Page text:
UNKNOWN
Source
CloudSploit
ID
open-dns

Open DNS

Determine if TCP or UDP port 53 for DNS is open to the public

While some ports such as HTTP and HTTPS are required to be open to the public to function properly, more sensitive services such as DNS should be restricted to known IP addresses.

Follow the appropriate remediation steps below to resolve the issue.

  1. Log into the AWS Management Console.

  2. Select the “Services” option and search for EC2. Step

  3. Scroll down the left navigation panel and choose “Security Group” under “Network & Security”.Step

  4. Select the “EC2 Security Group” that needs to be verified. Step

  5. Scroll down the bottom panel and choose “Inbound”. Verify the value for “Source” column for “DNS(UDP)” or “DNS(TCP)” under “Type” and if any rule have value set to “0.0.0.0/0” or “::/0 " then the selected “Security Group” has “TCP/UDP” port 53 for “DNS” open to the public.Step

  6. Repeat steps number 2 - 5 to verify other “Security Groups” in the selected AWS region.

  7. Navigate to “Security Groups” under “Network & Security” and select the “Security Group” that needs to modify to restrict the access of “TCP/UDP” port 53 for “DNS” to specific ip address. Step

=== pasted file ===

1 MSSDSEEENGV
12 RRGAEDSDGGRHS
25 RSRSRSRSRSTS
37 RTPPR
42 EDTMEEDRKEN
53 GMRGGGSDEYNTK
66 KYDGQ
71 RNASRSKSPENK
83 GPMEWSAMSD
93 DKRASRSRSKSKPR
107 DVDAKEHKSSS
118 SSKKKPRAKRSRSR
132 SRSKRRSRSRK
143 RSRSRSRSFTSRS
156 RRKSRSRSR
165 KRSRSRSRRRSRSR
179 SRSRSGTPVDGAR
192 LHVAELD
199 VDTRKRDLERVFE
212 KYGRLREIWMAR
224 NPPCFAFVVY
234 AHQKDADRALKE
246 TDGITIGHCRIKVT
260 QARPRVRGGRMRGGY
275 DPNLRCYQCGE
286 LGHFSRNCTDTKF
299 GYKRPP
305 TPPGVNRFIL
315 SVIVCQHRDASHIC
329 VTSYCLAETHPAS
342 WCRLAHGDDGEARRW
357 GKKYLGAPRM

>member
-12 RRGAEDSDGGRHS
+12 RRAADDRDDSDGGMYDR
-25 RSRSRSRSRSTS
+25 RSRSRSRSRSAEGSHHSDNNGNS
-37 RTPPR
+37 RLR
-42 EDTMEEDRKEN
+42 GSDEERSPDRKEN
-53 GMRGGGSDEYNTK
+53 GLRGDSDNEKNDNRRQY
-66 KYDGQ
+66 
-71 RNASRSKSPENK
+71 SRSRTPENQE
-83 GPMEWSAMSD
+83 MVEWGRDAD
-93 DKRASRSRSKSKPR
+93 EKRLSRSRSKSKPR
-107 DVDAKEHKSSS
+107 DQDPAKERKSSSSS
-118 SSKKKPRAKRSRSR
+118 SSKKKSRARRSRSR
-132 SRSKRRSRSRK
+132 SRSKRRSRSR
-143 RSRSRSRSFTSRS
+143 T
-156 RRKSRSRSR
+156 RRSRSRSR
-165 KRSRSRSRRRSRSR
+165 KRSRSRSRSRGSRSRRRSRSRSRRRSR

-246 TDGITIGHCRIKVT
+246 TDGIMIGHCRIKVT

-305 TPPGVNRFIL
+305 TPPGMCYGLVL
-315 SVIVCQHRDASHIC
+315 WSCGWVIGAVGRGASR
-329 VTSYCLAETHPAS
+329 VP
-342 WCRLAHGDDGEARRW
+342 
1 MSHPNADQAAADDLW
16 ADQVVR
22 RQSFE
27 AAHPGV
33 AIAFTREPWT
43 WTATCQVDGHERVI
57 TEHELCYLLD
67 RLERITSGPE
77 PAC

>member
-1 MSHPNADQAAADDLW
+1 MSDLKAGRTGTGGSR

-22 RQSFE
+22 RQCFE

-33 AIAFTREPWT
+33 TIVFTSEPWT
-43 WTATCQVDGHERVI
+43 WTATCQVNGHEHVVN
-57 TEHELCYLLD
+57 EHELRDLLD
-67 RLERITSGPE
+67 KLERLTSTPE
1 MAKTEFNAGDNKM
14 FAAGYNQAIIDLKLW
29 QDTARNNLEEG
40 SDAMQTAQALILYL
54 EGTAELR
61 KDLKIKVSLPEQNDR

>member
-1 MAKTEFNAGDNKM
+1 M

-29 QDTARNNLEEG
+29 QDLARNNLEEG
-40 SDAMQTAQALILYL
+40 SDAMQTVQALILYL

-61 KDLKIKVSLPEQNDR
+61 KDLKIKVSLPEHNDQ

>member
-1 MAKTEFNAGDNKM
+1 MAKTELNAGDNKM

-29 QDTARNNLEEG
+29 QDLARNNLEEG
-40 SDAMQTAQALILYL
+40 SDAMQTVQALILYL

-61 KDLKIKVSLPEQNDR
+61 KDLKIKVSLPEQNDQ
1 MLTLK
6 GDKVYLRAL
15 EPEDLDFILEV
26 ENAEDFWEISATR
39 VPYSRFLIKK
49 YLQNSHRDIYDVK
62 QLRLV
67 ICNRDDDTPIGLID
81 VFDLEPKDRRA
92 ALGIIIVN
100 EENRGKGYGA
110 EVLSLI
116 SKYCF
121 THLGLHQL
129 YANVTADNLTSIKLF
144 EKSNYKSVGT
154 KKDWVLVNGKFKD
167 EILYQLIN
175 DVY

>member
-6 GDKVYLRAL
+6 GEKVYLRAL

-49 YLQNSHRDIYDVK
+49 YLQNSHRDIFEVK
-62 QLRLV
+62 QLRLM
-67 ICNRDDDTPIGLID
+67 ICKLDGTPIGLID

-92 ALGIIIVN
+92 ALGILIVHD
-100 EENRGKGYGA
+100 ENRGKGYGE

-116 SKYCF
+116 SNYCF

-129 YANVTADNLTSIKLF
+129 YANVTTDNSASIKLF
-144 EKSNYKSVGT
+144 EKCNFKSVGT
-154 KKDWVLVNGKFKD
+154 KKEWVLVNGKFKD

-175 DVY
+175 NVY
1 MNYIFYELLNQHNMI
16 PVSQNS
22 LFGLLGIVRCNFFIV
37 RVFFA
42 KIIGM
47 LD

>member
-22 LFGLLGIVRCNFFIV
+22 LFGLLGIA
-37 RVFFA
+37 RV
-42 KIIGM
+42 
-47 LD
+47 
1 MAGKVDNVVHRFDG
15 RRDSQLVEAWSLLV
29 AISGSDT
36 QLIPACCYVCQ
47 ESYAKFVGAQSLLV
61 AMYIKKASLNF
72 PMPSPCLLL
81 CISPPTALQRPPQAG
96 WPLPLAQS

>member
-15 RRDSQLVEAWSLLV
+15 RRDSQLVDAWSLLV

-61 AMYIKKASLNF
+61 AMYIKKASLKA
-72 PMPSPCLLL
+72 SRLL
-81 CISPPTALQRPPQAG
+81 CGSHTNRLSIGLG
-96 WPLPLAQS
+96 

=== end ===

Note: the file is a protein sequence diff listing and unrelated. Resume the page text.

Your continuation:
8. Scroll down the page and select the “Inbound” and click on the “Edit” button. Step

  9. In the “Edit inbound rules” tab select either the “MyIP” or “Custom” from the “Source” column.Step

  10. In the “Edit inbound rules” tab select the “MyIP” from the “Source” column to allow “TCP/UDP” port 53 inbound traffic only from specific IP address.Step

  11. In the “Edit inbound rules” tab select the “Custom” from the “Source” column as per the requirements for “TCP/UDP” port 53 for “DNS” and specify static IP/Elastic IP address along with “Description” for the “Security Group” rule. Step

  12. Click on the “Save” button to make the necessary changes. Step

  13. Repeat steps number 7 - 12 to restrict “TCP/UDP” port 53 for “DNS” to known IP address.